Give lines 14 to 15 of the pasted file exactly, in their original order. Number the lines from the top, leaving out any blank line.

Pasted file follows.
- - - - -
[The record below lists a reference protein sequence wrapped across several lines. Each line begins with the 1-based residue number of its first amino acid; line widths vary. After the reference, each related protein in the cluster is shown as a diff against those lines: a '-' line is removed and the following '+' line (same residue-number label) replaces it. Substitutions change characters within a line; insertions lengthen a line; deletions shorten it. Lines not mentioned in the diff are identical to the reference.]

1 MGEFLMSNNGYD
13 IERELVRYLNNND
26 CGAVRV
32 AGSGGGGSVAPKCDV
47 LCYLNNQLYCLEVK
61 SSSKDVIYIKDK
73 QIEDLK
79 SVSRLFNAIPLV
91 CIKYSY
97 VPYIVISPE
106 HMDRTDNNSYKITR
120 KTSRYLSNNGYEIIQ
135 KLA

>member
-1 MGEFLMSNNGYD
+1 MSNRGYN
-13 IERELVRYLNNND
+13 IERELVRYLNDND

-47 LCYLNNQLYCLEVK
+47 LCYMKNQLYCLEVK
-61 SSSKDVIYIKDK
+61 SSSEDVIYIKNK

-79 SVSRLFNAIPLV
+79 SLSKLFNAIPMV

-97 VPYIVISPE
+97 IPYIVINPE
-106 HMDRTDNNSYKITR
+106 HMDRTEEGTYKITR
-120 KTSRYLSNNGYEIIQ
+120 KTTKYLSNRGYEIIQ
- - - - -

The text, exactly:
135 KLA

>member